A dozen Gabonese soldiers appeared on television Wednesday announcing they were “putting an end to the current regime” and the cancellation of an election that, according to official results, President Ali Bongo Ondimba won.
The announcement was live telecasted on national TV, Gabon 1, in the Gabonese capital, Libreville.
During the announcement, the leader of the military junta said, “all the institutions of the republic” had been dissolved.
“We have decided to defend peace by putting an end to the current regime”, one of the soldiers said on TV channel Gabon 24, adding that he was speaking on behalf of the “Committee for the Transition and Restoration of Institutions”.
“To this end, the general elections of 26 August 2023 and the truncated results are cancelled,” he added.
“All the institutions of the republic are dissolved: the government, the Senate, the National Assembly and the Constitutional Court,” he added, announcing the closure of the country’s borders “until further notice”.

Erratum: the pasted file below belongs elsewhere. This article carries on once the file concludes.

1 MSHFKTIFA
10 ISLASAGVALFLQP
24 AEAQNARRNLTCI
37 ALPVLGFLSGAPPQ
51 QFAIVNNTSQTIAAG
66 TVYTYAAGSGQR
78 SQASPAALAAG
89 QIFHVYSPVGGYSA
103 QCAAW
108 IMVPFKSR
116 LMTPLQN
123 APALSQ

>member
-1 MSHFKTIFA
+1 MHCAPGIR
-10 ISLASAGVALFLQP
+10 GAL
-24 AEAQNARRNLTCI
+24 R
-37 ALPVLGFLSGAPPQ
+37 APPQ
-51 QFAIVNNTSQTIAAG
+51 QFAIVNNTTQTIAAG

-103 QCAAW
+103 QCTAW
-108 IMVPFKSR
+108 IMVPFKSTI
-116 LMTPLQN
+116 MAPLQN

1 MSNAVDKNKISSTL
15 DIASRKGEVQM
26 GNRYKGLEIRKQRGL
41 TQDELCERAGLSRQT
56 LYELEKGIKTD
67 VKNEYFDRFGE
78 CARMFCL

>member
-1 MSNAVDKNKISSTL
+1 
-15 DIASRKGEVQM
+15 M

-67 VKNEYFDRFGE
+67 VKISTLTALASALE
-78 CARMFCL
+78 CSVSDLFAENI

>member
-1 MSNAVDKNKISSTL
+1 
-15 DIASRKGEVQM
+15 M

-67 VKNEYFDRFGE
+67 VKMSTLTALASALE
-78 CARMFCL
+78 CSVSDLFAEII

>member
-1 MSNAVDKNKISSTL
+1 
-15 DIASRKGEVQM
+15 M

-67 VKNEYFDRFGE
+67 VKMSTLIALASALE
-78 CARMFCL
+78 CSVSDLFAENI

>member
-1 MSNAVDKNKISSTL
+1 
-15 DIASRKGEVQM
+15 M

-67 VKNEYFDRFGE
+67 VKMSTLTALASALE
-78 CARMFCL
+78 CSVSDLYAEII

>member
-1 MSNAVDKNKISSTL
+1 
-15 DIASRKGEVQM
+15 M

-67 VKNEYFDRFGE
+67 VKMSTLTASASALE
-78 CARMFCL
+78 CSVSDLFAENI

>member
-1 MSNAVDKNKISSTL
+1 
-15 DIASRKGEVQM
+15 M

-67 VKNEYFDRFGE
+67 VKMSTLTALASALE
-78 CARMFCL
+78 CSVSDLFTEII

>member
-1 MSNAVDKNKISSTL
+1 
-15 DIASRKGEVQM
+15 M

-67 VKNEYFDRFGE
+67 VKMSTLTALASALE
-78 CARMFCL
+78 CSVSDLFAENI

Among the soldiers were members of the Republican Guard as well as soldiers of the regular army and police officers.
The announcement came shortly after the national election authority said Bongo, who has been in power for 14 years, had won a third term in Saturday’s election with 64.27 percent of the vote.
Bongo’s main rival, Albert Ondo Ossa, won just 30.77 percent of the vote, according to the results.
Ondo Ossa had denounced “fraud orchestrated by the Bongo camp”, claiming victory ahead of the closure of polls.
On Monday, Ondo Ossa’s campaign manager Mike Jocktane called on Bongo to hand over power “without bloodshed”, insisting a partial count had Ondo Ossa clearly ahead, without providing any proof.
Gabonese law forbids any publication of partial results pending the final result which only the Gabonese Elections Centre, the body that organises the polls, is legally allowed to publish.
The official election results were broadcast at 03:30 (02:30 GMT) on state television without any prior announcement of the event.
Before polls closed on Saturday, Bongo’s government imposed a curfew and a nationwide internet shutdown to prevent the spread of “false news” and possible violence, according to Libreville.